Season 9 makes good on its promise to return The Walking Dead to its roots with "Evolution," the first truly terrifying episode in a long time.
Daryl Dixon is drawn out of the woods, and back into the communities, by new responsibility in The Walking Dead episode "Stradivarius."
Paul W.S. Anderson's Origin gives YouTube a fun sci-fi series combining Lost in Space with Lost... in space.
Andrew Lincoln's final episode of The Walking Dead, "What Comes After," sends off Rick Grimes in style ... and then some.
Julia Roberts debuts in her first-ever regular television role, helping to make Amazon's Homecoming a mostly successful adaptation of the podcast.
CBS All Access' Tell Me a Story flounders from that start by never fully committing to its fairy tale premise.
Netflix's Chilling Adventures of Sabrina fearlessly combines its horror movie and comics influences for a fun, and frightening, coming-of-age story.
Hulu's adaptation of Light As A Feather offers nothing but cheap jump scares, boring teen romance and a generic supernatural menace.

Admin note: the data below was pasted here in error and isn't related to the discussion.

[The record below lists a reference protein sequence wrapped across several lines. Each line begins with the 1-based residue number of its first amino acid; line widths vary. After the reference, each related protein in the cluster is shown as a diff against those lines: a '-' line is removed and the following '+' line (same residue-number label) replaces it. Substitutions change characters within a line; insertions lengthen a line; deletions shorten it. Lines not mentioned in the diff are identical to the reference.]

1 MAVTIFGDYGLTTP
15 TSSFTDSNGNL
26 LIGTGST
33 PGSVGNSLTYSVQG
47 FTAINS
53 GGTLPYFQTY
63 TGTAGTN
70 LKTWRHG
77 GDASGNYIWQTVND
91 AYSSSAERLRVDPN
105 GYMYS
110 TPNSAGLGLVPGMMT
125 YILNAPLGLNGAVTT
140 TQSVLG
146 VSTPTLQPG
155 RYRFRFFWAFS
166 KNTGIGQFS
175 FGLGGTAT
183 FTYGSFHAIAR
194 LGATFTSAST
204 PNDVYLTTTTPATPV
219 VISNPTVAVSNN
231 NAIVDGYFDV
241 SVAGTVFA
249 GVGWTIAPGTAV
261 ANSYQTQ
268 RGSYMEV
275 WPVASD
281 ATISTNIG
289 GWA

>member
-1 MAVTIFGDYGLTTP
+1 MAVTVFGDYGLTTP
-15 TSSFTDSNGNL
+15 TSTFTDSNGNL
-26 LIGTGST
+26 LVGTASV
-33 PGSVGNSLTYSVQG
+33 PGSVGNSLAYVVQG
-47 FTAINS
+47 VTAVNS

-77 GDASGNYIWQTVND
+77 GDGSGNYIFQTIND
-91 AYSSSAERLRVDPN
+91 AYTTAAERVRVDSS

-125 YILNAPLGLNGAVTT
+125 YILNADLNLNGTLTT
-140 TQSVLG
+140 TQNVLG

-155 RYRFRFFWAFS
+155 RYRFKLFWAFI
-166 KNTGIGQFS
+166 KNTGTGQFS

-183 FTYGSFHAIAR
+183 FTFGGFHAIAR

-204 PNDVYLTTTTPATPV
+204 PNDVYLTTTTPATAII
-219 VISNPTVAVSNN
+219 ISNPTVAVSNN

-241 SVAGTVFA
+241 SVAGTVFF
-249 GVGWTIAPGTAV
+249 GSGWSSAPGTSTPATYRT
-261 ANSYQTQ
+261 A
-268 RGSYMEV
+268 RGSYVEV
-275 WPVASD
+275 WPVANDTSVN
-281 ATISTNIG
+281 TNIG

The CW's Charmed reboot brings a bit of The WB's spark to the network, in all the right ways.
Netflix's adaptation of The Haunting of Hill House delivers genuine scares, but they're frequently overshadowed by the dysfunction of the Crain family
This character survived on The Walking Dead far longer than they had any right, but the Season 9 premiere put an end to all that.
DC Universe's dark and violent Titans probably isn't the series fans hoped for, but it delivers action, mystery and (just maybe) a little fun.
Star Wars Resistance reassembles familiar elements from across the saga's history into something that's not entirely new yet still enjoyable.
A relic from the era of LOST clones, NBC's new sci-fi drama Manifest presents a high-concept mystery but stumbles in the follow-through,
Jay Hernandez effortlessly slides into the role made iconic by Tom Selleck in CBS's charming reboot of the '80s crime drama Magnum PI.
Netflix's new fantasy adventure The Dragon Prince succeeds on the strength of its endearing characters, not its derivative setting.
Sean Penn's starpower isn't enough to help Hulu's The First achieve enough velocity for a successful take off.
Jim Carrey's new series casts the comic as a tragic Mister Rogers type character, but never brings the laughs it promises.
The streamlined second season of Marvel's Iron Fist is an improvement on the first, but its title character is overshadowed by the supporting players.